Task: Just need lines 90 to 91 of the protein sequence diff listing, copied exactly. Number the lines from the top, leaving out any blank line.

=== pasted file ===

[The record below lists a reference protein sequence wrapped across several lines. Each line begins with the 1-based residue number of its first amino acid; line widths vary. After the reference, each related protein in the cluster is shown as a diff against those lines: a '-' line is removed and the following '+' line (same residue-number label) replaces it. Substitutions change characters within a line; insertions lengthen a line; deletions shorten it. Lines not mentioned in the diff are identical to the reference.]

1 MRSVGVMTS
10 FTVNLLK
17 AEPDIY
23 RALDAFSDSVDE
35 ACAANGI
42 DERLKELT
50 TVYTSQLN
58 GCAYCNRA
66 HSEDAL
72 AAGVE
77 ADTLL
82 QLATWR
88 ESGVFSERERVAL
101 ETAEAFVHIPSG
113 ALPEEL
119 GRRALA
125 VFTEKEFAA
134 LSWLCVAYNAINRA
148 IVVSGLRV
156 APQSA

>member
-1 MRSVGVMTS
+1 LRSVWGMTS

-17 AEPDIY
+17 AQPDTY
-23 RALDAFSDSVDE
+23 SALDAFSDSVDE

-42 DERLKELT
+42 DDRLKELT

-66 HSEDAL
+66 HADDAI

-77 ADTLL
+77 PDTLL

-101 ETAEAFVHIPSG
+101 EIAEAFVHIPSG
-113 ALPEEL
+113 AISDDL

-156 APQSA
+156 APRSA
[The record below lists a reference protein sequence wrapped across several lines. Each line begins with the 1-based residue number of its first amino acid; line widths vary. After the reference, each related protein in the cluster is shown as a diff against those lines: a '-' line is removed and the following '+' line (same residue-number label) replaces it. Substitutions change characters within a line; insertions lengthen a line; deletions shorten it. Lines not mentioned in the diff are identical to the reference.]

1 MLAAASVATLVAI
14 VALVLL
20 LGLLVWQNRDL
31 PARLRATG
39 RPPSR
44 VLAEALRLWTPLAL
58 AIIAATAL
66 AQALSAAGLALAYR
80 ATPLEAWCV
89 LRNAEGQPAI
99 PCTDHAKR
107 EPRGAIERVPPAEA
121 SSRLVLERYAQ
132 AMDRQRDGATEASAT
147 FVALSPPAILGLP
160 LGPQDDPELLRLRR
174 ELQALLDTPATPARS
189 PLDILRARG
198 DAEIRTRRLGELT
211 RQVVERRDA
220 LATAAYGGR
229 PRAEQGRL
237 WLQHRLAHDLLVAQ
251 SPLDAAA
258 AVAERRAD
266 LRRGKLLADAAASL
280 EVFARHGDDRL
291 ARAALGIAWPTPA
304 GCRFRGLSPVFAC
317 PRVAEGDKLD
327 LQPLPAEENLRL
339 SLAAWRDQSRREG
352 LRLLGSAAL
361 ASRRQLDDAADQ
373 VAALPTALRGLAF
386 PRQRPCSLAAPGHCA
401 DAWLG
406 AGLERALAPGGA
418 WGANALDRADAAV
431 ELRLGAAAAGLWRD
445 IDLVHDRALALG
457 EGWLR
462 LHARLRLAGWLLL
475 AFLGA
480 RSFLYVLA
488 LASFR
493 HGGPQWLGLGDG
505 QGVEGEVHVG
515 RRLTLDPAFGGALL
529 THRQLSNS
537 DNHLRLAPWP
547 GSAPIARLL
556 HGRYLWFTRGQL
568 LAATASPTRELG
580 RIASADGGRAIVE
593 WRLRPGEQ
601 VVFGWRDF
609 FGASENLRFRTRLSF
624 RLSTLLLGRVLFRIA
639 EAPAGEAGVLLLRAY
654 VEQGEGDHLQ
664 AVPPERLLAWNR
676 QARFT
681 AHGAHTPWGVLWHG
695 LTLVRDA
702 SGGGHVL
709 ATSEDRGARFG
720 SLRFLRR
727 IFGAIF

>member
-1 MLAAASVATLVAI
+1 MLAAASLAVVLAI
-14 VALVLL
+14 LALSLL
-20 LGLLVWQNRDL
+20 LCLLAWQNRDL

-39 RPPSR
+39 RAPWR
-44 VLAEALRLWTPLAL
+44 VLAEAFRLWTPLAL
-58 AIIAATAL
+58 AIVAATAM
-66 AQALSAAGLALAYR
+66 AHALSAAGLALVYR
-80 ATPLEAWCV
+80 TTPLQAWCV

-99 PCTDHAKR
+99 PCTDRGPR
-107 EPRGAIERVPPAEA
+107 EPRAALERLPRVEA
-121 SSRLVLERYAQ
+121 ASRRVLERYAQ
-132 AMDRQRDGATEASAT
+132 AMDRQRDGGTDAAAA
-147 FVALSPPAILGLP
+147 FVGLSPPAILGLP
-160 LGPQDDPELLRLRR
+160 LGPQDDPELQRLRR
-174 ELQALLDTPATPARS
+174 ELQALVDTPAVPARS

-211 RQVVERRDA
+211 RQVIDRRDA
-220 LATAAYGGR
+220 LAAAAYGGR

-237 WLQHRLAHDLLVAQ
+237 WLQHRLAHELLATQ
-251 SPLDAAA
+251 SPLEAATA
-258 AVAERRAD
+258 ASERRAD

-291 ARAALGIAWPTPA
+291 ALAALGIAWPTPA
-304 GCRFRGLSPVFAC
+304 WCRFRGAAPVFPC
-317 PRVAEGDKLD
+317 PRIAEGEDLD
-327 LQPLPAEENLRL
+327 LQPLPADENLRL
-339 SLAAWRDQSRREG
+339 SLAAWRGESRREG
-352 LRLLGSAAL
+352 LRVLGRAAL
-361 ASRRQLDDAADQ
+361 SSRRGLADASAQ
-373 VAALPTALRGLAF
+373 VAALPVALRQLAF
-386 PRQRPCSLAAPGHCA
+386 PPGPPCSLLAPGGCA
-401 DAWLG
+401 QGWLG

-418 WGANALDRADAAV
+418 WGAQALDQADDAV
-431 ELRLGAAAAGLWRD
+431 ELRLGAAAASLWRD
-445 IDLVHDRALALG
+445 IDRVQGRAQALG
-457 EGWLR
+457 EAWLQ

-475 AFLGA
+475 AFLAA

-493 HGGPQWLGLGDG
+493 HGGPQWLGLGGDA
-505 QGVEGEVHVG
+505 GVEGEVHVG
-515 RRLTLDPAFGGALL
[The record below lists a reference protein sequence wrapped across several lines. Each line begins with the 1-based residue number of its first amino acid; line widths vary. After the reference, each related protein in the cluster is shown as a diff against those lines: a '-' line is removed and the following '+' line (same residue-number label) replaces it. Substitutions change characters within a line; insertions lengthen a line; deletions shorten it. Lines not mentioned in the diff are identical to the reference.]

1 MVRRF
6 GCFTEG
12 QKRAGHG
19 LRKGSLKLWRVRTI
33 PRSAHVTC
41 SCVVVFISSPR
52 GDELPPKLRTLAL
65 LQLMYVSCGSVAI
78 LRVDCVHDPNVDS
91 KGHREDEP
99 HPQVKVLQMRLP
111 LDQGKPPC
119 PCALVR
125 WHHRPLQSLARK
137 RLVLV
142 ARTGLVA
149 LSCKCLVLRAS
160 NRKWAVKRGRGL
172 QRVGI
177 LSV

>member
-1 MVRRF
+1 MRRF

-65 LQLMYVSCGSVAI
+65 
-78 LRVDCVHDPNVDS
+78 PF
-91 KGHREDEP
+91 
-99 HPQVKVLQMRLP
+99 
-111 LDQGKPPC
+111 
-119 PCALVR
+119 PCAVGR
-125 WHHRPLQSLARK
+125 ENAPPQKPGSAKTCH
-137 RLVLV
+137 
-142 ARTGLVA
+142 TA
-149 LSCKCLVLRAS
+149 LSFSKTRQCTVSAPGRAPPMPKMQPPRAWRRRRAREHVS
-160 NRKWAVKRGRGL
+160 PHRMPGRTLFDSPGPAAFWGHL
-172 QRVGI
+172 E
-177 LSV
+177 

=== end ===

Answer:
515 RRLTLDPAFGGALL
529 THRQLSNS